Whenever I sit down and think about events like ALA, my mind always organizes things into themes. If I had to think of a theme or two to describe my experience this year at ALA, it would probably be anxiety then relief. Those are two pretty lame things to read about, right? But I’ve spent a lot of time thinking about what made this ALA so different — and maybe more rewarding — than the others I’ve been to, and I think it’s this: I worked like crazy. That is probably the most enticing way to sell the rest of this post, isn’t it?
On Thursday, I took a late morning flight out to Anaheim, which was in and of itself an adventure. I enjoyed a cup of gelato at 8:30 in the morning before getting to stretch out a bit on the first leg of the flight. As soon as I landed in Denver a few minutes later after knowing I had a 20 minute layover, I had to book it across the airport to make my connection. I did — but just barely. Alas, when I got to Los Angeles, I waited a long time for my luggage, then hopped the shuttle for a TWO HOUR shuttle ride from the airport to Anaheim. That was half the length of my flight from Milwaukee to Los Angeles.
I got to my hotel and pretty much was done at that point. Jackie and Rachel showed up a couple hours later and Jackie and I worked a little bit on our presentation for Sunday. Oh, we also ordered this insanely large salami pizza for $16. It was pretty much one of the worst pizzas I’ve ever had.
Friday, I got up early (because California time is 2 hours different from where I am, it actually felt a lot like sleeping in). We worked a bit on our presentation then headed over to the convention center to pick up our badges and registration information. So here’s the thing: I really dislike Anaheim a lot. I’ve done a convention here before and felt the same way — it’s incredibly spread out if you’re not at one of the hotels right near the convention center. We were quite a way from the convention center, so trips down there had to be well-planned in order to catch the shuttle or walk.
After grabbing our badges, we came back to the room and worked a bit more on our presentation until Sarah came over. She and I have never been able to spend time just the two of us at a convention, so we made it a high priority this time. We grabbed lunch at an Italian place and had a great conversation about books, authors we love, and about how hard it is for her to be unable to talk about anything she’s read this year, since she’s on the Printz committee. It was really nice to catch up since we never get the chance to.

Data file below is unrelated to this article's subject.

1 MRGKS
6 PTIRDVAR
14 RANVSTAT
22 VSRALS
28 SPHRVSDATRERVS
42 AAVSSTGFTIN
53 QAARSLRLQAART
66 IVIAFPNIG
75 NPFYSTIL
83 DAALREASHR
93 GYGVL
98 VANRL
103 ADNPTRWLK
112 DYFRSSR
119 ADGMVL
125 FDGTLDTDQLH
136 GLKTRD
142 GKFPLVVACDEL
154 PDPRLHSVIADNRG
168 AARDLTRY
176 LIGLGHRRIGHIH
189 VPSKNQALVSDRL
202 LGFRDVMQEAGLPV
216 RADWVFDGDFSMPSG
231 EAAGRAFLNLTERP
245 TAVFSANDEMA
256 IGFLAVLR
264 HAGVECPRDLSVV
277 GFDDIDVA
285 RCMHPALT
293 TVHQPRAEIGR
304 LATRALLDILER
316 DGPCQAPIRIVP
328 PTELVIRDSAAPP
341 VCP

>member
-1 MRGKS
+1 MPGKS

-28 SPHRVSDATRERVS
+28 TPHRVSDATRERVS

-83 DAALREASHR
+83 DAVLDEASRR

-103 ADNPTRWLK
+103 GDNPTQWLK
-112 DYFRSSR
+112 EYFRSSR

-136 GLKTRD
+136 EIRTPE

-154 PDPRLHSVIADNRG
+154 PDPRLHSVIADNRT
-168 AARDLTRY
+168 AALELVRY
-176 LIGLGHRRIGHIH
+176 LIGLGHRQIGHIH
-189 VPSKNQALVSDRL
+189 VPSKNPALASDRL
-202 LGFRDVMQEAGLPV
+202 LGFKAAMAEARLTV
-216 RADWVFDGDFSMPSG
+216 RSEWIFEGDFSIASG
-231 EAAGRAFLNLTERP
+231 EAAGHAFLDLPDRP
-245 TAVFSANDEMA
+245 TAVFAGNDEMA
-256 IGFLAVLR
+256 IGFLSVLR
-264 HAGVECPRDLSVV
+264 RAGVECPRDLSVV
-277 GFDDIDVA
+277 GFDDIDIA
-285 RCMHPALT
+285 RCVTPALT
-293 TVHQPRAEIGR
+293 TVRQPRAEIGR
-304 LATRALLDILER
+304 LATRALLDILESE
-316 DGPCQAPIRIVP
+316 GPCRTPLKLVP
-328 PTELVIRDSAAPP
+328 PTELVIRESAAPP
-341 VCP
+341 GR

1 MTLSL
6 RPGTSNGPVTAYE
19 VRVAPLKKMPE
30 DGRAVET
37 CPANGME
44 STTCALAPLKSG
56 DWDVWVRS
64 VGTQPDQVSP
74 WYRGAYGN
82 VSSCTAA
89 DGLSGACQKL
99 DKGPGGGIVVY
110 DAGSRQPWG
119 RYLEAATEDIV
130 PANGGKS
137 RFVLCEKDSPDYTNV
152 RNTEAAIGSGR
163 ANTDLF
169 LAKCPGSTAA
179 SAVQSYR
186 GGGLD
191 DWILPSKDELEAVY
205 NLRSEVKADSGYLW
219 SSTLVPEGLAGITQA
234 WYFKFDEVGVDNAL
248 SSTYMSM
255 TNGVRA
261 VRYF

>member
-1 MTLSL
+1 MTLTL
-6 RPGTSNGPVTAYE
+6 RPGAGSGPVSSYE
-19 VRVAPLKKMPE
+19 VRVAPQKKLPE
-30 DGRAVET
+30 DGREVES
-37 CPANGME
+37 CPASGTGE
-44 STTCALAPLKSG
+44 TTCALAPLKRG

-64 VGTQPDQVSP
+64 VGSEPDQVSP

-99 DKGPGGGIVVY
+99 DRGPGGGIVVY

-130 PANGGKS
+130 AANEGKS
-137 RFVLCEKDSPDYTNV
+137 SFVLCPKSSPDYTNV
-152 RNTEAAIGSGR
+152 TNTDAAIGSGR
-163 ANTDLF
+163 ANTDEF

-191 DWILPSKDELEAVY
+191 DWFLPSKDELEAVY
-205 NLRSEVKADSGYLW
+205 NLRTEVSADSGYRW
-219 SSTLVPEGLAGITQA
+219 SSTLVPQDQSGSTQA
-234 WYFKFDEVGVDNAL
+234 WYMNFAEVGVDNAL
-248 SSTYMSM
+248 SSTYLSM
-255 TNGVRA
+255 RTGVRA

I got back to the hotel room and worked some more on the presentation (this is why I have almost no photos because they’d be of nothing but me sitting at a table in my hotel room weeping right onto my keyboard) before heading to the exhibit hall for opening night. I had the chance to meet up with Kellie at that point. Kellie was on the Cybils with me this last year, and I think she was one of the most enjoyable people to spend time with.
The exhibits were really too much for me to handle on opening night. A bunch of us had made plans to wander them for an hour before going out to dinner, but I was so underwhelmed by behavior and overwhelmed by the mob action that I snuck out after about 15 minutes. I picked up a grand total of 6 books.
A bunch of us went out to dinner afterwards, where I ordered a $7 hotdog. I know. But it was actually really tasty and it was on a really nice bun, so it was worth the cost. The company was pretty nice, too.
Kellie and I grabbed a cab after dinner and made our way to the first official event: the Little Brown dance party at the House of Blues. The theme was the 1920s, based on Libba Bray’s forthcoming The Diviners and she was, of course, the guest of honor. But the twist of the party was that the music was music from the 80s. We all dressed up like we were from the 20s but rocked it many-decades-later style. I was finally able to run into Liz, who I hadn’t seen yet once at the conference. We danced the entire night away, in between being thoroughly entertained by Libba Bray’s antics on the dance floor (she shut the place down in more ways than one). The folks at Little Brown always throw fantastic parties, and this one was no exception to that.
I mentioned thinking about things in themes, and I think the theme of anxiety and stress was most apparent on Saturday. I don’t tend to get worked up about things a lot; I wouldn’t necessarily call myself a “Type B” person, but I very much go with the flow. I prefer to sort of wing presentations and making plans because I like to allow alternative avenues. That said, I stress out immensely about little things and when I feel like my attitude impacts other people’s stress levels.
When I got up, I went down to the exhibits for a bit, but because I was so overwhelmed, I only stuck around for half an hour. It was nice to get a chance to talk to a couple of the publishing reps I had been hoping to connect with but I was so stressed about finishing the presentation, I didn’t have the energy to put into staying longer. Jackie and I worked for a couple of hours — wherein I dealt with internet that wouldn’t work at all and required two phone calls the the hotel front desk and two more to the company providing the hotel’s internet — before we got ready to meet Melissa Wiley for lunch. But just as we were getting ready to go, I looked at the time — a bit after noon — and realized that getting to the convention center would take at least 15 minutes and my committee meeting, which started at 1 pm, was 15 minutes in the opposite direction of the convention center. There was no possible way I’d make it. So I had to skip out on lunch plans . . . and enjoyed leftover salami pizza. Cold. Because the microwave in our hotel room didn’t work (it should be noted I think cold pizza is pretty disgusting). During the few minutes I had I scrambled to put more work into the presentation but couldn’t. Because my internet wasn’t working.